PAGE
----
Nachos supremo

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This is a story about some really good nachos.

I am not implying that you don’t know how to make nachos, it’s just that these nachos are, well, probably better than yours. Soz.

And these nachos also involve one of my favourite sort of early week cooking scenarios – using up the inevitable pile of smoked meat or other random goodies I have left from my weekend of backyard experimentation (just to make it clear I have not been sewing chickens bodies to pigs faces or anything freaky like that, and I certainly haven’t been doing any of that your-turn-to-take-me-roughly-from-behind, keep it in the garden shed type experimentation either. Just above board, smoky meaty goodness. Thumbs up)

If you have the skill set you could defo make a pile of delicious smoked meat and awesome condiments, (which is something I do enjoy doing with my spare time and that is the truth) but the fact of the matter is that I am a cook and that’s what I do with my life and I am not so stubborn and/or dumb that I can’t realise that often times your kitchen skills may be borderline mediocre at best and you need a little help with a meal that may involve more than one pot and indeed a slew of ingredients.

So I guess my point is this – either a) make friends with someone who loves to BBQ and more importantly is quite decent at it, and clean up their BBQ leftovers after the weekend or, b) head down to your local BBQ joint of good repute and purchase some tasty meaty goodness from someone who can actually cook this stuff, and then it’s onto some kick-ass nachos.

In the words of the late, great Ramones – let’s go!

Still life featuring nacho ingredients

Heating my pork ribs on the ol’ Warm Ray

Choppy choppy pork rib

Nachos supremo


NACHOS SUPREMO (serves 4)

1 family pack of corn chips
1-2 cups chopped left over smoked or roasted meat (I had smoked pork ribs)
2 cup of pit beans or nacho beans
2 cups grated cheese
1 cup guacamole
1 cup sour cream
½ cup tomato salsa
Pickled onions and jalapenos
Coriander
Hot sauce
BBQ rub or some kind of nacho seasoning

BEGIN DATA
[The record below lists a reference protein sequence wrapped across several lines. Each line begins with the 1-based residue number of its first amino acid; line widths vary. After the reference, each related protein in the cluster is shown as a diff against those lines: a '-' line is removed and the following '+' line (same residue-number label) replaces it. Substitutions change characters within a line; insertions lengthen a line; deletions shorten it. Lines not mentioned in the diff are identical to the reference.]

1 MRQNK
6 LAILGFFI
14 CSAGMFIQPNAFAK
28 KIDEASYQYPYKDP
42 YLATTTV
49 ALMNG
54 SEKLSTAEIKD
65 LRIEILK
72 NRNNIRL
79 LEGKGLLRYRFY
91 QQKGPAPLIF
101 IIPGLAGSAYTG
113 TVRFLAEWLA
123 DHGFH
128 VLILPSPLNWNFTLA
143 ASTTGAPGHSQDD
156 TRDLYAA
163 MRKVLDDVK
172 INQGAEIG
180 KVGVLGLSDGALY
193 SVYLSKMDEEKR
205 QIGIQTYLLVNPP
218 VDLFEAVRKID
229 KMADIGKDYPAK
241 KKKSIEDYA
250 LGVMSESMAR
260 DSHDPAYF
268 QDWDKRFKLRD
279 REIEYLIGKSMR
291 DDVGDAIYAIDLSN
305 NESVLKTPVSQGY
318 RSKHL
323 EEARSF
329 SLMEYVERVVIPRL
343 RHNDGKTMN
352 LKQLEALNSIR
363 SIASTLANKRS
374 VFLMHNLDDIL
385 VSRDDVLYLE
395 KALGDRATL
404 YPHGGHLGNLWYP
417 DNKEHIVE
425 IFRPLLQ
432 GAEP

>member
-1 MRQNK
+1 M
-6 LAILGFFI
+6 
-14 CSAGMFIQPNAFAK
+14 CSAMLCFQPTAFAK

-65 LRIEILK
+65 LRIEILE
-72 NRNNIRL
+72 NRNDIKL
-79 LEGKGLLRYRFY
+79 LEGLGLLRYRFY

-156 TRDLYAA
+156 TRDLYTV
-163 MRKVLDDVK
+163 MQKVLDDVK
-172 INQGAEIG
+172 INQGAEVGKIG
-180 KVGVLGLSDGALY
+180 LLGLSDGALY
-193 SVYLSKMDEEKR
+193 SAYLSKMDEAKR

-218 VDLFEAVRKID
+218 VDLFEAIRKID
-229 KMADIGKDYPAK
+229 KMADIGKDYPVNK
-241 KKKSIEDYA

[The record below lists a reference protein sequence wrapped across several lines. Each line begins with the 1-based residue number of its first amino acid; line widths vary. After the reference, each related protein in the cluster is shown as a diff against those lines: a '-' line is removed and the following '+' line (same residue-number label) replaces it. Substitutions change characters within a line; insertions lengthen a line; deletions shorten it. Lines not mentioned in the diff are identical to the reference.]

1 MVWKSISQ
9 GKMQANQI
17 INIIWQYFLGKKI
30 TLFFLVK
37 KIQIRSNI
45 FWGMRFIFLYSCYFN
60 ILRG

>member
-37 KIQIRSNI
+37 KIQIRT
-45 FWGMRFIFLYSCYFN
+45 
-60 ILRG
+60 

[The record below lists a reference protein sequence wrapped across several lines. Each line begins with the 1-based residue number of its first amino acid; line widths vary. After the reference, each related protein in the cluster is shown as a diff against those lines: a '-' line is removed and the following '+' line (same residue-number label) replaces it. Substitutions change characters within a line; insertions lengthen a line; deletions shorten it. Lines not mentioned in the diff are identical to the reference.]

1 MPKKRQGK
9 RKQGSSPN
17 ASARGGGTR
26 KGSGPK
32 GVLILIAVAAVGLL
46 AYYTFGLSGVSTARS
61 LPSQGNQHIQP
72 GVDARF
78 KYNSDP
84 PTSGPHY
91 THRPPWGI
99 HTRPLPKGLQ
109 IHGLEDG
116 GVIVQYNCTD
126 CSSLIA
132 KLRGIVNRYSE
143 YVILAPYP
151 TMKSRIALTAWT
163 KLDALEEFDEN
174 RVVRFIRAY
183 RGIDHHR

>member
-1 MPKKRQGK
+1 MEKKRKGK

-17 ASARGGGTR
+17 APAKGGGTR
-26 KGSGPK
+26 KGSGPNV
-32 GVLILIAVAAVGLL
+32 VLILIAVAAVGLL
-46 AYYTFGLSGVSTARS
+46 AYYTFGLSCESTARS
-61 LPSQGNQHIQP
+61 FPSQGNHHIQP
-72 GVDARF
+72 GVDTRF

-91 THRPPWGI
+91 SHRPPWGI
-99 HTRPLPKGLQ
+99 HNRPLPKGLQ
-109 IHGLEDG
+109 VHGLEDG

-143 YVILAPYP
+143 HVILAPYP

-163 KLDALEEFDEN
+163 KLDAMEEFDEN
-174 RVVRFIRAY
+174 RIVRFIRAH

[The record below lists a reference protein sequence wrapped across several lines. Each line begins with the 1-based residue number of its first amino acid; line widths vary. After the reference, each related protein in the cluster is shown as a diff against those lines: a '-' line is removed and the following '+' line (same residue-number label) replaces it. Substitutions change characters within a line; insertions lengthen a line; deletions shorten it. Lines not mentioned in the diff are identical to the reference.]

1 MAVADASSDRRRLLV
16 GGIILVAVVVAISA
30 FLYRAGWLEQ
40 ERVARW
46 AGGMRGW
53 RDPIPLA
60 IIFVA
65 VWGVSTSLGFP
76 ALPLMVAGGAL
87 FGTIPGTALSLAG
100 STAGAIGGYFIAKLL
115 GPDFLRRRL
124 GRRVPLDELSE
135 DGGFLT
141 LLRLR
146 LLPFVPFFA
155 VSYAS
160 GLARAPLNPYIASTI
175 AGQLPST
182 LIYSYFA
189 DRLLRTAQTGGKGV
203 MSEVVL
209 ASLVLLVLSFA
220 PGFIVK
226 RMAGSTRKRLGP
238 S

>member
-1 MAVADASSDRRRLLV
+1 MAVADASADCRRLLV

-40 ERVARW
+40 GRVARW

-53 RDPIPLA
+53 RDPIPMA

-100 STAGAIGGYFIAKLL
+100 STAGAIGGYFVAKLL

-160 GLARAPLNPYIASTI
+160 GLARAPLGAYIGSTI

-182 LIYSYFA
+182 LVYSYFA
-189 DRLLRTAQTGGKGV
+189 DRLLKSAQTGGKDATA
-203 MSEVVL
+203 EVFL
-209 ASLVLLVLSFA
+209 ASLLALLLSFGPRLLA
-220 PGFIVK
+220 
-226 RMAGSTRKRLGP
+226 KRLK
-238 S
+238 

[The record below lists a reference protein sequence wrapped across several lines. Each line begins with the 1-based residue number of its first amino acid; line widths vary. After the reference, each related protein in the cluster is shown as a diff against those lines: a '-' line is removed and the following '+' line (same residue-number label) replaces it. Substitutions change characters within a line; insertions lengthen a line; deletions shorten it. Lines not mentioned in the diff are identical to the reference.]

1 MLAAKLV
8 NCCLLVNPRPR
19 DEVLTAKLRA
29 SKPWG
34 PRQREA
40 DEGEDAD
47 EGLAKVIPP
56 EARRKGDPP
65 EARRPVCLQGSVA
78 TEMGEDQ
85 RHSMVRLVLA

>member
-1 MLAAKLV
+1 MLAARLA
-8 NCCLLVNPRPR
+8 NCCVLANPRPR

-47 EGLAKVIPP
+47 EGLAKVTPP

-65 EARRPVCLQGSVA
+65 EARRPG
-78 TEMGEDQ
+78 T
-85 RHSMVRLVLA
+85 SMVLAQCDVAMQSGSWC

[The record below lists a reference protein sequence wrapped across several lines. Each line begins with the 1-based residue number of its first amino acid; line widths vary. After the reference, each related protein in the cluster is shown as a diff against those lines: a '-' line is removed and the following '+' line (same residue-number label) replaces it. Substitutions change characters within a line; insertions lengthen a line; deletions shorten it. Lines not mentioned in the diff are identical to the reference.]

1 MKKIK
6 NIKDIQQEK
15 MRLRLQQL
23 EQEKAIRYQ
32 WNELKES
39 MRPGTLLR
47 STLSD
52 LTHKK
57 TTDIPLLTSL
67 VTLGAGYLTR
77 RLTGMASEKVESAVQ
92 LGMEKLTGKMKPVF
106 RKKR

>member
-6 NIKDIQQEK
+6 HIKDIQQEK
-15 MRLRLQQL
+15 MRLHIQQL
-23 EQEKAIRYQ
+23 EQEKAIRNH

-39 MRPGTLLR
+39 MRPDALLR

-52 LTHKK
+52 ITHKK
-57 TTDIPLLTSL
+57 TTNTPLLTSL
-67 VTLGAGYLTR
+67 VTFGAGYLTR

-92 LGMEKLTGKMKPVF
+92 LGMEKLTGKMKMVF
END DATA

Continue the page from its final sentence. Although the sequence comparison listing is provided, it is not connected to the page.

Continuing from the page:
Spread corn chips over an oven tray, sprinkle grated cheese over the top and then bake in a pre-heated 200C oven for 5-10 minutes until chips are warm and cheese is melted.
Meanwhile, heat your meat and beans (separately) and set them aside.
When chips are where you want them, slide them off the baking tray and onto something a little cooler to serve or, you know what, just eat them the heck straight off of the oven tray. I fricking love that shit.
Scoop beans onto the chips followed by meat, guacamole, sour cream, salsa, pickles, coriander, hot sauce and seasoning.
Eat that, drink beer and thank the dear sweet lord for BBQ left overs!

I would suggest the couch is a good place to eat these

Pork Ribs in the Ghetto Smoker

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smoked pork ribs
Last week I got into a big jet plane… all the while never ever being able to get the song of the same name by Angus and Julia Stone out of my fricking head… they owe me money for that for sure. Anyway, I get into the plane and in turn that same plane took me from Brisbane in Southern Queensland as far as it could travel west to the worlds most isolated capital city; Perth, Western Australia.

The people on the plane were very nice. They even fed us while we were in the air.

But what gets me is, well, even on the same airline, for the same money, a flight from one destination may have some pretty average food and not much of it, yet when you head back the other way the food is almost bearable and it just keeps coming. No consistency… it’s like the meals are produced on rotating roster by the local Women’s Auxiliary Crochet Society, the Hospital canteen and possibly even the local footy club, using whatever was in the fridge and looking like it was getting close to it’s use-by date… and yes, I am seriously critiquing airline food.